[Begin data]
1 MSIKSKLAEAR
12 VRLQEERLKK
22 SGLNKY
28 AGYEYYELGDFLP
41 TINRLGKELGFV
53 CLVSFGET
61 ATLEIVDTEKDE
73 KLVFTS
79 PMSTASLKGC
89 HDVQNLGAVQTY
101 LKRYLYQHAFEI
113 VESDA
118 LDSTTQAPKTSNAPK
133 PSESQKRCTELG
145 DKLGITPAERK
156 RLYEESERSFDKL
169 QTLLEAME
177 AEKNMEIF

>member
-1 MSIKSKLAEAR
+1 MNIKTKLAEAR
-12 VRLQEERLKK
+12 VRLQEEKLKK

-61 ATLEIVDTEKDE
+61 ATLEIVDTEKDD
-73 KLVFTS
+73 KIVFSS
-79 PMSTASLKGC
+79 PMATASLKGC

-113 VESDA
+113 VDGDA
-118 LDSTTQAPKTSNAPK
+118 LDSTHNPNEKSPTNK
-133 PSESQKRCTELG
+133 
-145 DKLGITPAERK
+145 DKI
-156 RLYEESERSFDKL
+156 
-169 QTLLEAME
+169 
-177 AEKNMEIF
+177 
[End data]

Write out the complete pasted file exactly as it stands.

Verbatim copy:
1 MSIKSKLAEAR
12 VRLQEERLKK
22 SGLNKY
28 AGYEYYELGDFLP
41 TINRLGKELGFV
53 CLVSFGET
61 ATLEIVDTEKDE
73 KLVFTS
79 PMSTASLKGC
89 HDVQNLGAVQTY
101 LKRYLYQHAFEI
113 VESDA
118 LDSTTQAPKTSNAPK
133 PSESQKRCTELG
145 DKLGITPAERK
156 RLYEESERSFDKL
169 QTLLEAME
177 AEKNMEIF

>member
-1 MSIKSKLAEAR
+1 MNIKTKLAEAR
-12 VRLQEERLKK
+12 VRLQEEKLKK

-61 ATLEIVDTEKDE
+61 ATLEIVDTEKDD
-73 KLVFTS
+73 KIVFSS
-79 PMSTASLKGC
+79 PMATASLKGC

-113 VESDA
+113 VDGDA
-118 LDSTTQAPKTSNAPK
+118 LDSTHNPNEKSPTNK
-133 PSESQKRCTELG
+133 
-145 DKLGITPAERK
+145 DKI
-156 RLYEESERSFDKL
+156 
-169 QTLLEAME
+169 
-177 AEKNMEIF
+177 